Activities of the Archaeological Mission in the archeological site of Pāikūlī
The Pāikūlī tower was built by the Sasanian emperor Narseh (293-302 AD) in a narrow valley at the southernmost edge of the Qara Dāgh range in western Zagros, about 100 km. south of Sulaymānīyah. This commemorative monument marks the spot where, during a dynastic struggle begun after Wahrām II’s death, Narseh, marching from Armenia to Ctesiphon, met nobles and grandees who had gathered there to pay allegiance to the future king. Evidently conferring a high propagandistic and ideological meaning to the monument celebrating his victory over Wahrām III and his allies, Narseh built the tower in a very evocative place, so that travelers crossing the Pāikūlī pass from north saw it below them from a suggestive perspective and those coming from the plains found it on their way to the mountain path.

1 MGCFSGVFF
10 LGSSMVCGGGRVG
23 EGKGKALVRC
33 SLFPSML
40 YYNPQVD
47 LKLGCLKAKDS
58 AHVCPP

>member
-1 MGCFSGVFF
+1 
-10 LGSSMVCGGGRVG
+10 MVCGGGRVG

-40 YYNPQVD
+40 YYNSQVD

From 2006 onwards Italian teams from IsIAO and Sapienza have been investigating the monument of Paikuli, leading surveys in the valley and studying the materials now kept in the Sulaimaniya Museum. In 2012 MAIKI signed an agreement for a five years project, in cooperation with the Directorate of Antiquities of Sulaimaniyah and the Museum of Sulaimaniyah, for the study and enhancement of the archaeological site of Paikuli and related environs, the study of the Paikuli inscription and the creation of an Archaeological Map of the area between Chamchamal and Darbandikhan, with the aim of studying the historical and geographic context of the Sasanian monument. MAIKI researches include historical, archaeological, philological and epigraphic studies; archaeological, geological and topographical surveys; and enhancement and promotion of the site.